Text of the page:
Is conflict within a B2B relationship a bad thing? Part 3 of 3

In our third blog on Conflict within Business to Business (B2B) relationships we focus on ways organisations can prevent relationships from becoming over-dependent.

This blog has been published in The Journal of Sales Transformation – scroll down to read the full article. 
The development of creative and /or healthy conflict and tension mediates against the development of over-dependence through excessive trust, whilst also creating opportunities to enhance the relationship through shared experiences. The accumulation of war stories, jointly overcoming adversity and shared experiences is a key trigger to build trust, loyalty and relationship development.

Creating ‘healthy’ conflict:

  1. Develop the relationship mechanisms that extend the relationship beyond one person and include others that balance the relationship and ensure objectivity. Extend beyond the gatekeeper through other stakeholders brought together through a stakeholder map or plan.
  2. Explore relationship quality with customer contacts that move beyond the principal contact.
  3. Develop robust formalised relationship monitoring and review process. Don’t make it too onerous or it will add cost, complexity and sales people are unlikely to fully comply. However it needs to be enough to call the key contacts to account and keep the customer management team on their toes.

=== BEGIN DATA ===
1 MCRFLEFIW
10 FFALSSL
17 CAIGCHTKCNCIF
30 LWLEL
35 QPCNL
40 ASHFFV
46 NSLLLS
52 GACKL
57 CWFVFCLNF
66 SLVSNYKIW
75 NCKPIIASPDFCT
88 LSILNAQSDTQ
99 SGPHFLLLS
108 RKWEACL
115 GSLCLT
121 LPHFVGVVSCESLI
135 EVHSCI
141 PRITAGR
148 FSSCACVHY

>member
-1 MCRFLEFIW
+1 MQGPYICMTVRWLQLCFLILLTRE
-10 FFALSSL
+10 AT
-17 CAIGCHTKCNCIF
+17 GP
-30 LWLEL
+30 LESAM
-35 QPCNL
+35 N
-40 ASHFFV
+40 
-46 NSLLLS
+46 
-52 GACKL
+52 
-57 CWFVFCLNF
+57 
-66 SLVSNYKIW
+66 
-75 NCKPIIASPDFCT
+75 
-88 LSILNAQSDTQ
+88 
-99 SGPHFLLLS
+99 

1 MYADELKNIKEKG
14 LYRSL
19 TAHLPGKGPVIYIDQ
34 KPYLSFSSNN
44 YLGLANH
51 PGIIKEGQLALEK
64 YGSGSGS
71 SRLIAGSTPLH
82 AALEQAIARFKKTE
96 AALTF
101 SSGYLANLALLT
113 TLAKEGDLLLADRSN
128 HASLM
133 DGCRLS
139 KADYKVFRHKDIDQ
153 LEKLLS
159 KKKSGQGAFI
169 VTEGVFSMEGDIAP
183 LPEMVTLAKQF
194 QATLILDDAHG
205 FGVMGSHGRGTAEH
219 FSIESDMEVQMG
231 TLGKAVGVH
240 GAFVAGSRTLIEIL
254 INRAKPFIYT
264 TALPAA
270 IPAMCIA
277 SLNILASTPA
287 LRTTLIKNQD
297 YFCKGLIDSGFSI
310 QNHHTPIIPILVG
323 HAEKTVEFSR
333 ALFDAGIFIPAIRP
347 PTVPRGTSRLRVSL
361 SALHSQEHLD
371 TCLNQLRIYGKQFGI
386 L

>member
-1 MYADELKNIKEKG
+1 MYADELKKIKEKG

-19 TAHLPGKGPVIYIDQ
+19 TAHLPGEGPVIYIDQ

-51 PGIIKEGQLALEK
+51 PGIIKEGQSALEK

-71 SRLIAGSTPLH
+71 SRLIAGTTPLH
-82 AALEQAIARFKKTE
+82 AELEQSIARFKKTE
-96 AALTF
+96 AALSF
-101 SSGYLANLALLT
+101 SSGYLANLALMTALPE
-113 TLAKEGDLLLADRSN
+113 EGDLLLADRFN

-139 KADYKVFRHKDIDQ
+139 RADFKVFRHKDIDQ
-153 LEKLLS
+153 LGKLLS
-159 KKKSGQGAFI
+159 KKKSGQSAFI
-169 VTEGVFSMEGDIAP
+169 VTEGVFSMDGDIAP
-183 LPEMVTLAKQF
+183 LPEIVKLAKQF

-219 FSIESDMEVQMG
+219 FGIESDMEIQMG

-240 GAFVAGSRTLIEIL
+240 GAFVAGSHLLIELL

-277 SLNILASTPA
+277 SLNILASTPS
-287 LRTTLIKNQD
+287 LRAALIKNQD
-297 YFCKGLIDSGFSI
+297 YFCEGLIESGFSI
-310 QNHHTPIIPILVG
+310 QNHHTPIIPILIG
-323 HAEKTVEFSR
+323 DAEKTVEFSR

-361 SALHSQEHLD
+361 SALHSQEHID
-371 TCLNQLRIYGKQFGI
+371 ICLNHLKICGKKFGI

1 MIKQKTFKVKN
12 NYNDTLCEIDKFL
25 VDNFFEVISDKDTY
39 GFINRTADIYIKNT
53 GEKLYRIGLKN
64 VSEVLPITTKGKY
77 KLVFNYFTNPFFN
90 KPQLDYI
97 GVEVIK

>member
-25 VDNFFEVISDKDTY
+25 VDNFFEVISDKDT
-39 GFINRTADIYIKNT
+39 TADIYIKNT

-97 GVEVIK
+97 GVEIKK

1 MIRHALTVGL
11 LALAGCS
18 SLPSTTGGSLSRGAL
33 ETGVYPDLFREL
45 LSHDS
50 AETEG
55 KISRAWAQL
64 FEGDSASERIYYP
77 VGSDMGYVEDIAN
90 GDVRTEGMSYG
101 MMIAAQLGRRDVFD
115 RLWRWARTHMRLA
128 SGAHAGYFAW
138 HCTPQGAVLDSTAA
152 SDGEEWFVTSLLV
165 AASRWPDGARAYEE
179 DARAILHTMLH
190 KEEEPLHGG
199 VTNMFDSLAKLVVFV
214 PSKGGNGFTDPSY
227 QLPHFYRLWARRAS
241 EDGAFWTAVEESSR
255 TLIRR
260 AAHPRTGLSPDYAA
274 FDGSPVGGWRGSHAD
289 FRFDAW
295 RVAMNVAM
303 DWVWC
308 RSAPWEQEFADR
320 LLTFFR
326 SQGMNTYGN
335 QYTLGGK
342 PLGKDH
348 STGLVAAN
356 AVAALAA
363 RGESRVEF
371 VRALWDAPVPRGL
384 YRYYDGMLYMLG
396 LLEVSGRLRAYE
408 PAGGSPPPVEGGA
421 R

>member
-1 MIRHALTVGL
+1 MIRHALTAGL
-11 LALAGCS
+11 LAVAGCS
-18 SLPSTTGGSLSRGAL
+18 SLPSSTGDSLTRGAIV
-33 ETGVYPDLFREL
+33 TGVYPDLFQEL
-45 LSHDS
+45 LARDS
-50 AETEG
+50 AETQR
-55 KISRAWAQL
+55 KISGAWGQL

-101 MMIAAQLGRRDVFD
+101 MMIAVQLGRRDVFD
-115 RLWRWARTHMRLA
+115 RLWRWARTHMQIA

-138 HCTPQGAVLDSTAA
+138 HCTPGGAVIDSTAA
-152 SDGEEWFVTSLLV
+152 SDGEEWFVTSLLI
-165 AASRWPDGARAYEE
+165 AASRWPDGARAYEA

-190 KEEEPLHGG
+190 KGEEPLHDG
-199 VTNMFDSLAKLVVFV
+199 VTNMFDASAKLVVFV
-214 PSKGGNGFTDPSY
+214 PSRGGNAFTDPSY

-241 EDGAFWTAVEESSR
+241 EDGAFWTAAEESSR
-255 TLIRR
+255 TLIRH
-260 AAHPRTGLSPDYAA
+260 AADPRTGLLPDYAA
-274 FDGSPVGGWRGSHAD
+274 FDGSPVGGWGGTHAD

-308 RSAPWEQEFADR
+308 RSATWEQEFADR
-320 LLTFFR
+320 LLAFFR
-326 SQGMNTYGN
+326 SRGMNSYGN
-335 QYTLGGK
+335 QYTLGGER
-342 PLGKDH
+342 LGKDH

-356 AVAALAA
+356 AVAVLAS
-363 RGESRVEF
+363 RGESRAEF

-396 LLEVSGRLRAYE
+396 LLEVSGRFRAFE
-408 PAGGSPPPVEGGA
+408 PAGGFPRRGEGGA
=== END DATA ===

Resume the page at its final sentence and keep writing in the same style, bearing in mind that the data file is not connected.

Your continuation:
4. Review mechanism when performance shortfalls occur or targets/forecasts are missed in consecutive periods.
  5. Customers can take a supplier’s willingness to undertake what the supplier perceives to be relationship enhancing activities – such as information provision, analysis and insight generation – for granted. Over time, these harden into obligations and become a significant drain on resources, cost to serve and customer profitability, e.g.,one customer reported a supplier undertaking detailed analysis and insight generation on its behalf through a dedicated team of five. These individuals declined to share their knowledge as in their eyes ‘it breached customer trust’. A regular cost to serve and cost benefit analysis ensures activities of this kind remain equitable.
  6. Team management and monitoring of large customers through frequent visits, formalised customer review process overlaid with the relationship quality ensure early indicators are spotted and corrective action put in place.
  7. The rotation of the wider customer team over a five year time frame allows positive trust building elements to be developed, embedded and successfully passed on for onward development without compromising the overall relationship
  8. The enabling platform of customer information held within accessible systems breaks over-dependence on one or two individuals for all the customer information, and provides the platform for wider cross-functional involvement.


Read part 1 here

Read part 2 here

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Read the full article featured in The International Journal of Sales Transformation by clicking on the images below.


IJST CoverScreen Shot 2016-02-05 at 13.38.10


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